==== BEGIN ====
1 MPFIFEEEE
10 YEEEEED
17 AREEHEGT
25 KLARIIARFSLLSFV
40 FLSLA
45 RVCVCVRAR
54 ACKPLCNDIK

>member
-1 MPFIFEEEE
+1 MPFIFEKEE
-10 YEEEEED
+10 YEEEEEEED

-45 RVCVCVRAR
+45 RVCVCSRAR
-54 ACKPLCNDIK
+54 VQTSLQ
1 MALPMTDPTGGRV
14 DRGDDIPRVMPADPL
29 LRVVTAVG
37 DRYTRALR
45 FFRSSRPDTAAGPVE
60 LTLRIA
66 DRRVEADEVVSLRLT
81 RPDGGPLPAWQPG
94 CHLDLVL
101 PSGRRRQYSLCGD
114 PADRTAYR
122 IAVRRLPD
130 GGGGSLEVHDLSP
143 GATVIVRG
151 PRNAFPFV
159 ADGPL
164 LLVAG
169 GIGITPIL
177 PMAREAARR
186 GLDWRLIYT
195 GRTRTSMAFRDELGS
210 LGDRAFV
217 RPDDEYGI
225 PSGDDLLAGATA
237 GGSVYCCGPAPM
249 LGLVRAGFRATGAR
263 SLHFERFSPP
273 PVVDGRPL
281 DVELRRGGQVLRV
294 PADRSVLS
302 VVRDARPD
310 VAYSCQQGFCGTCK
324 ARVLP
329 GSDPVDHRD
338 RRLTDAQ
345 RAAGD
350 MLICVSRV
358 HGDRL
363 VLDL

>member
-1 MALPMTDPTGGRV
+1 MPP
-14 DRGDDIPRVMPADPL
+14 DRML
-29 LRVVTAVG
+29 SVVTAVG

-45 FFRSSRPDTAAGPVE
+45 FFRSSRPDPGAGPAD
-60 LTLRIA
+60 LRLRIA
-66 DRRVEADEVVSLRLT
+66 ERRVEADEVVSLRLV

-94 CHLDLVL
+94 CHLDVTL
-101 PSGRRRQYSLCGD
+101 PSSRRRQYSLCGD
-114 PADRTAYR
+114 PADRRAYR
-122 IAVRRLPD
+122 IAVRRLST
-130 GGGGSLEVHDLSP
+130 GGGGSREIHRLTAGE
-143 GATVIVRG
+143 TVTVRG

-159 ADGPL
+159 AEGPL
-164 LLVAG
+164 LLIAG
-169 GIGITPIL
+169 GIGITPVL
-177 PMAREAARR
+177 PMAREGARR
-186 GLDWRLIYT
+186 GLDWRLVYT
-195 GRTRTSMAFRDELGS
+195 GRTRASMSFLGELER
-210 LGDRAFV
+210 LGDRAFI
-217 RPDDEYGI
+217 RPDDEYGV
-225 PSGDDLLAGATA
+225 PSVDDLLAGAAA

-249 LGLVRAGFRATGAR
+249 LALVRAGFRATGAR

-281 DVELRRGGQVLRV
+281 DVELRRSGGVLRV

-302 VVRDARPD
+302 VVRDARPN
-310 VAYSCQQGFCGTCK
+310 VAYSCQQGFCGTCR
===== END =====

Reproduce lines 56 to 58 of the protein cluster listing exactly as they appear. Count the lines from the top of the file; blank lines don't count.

>member
-1 MALPMTDPTGGRV
+1 MPP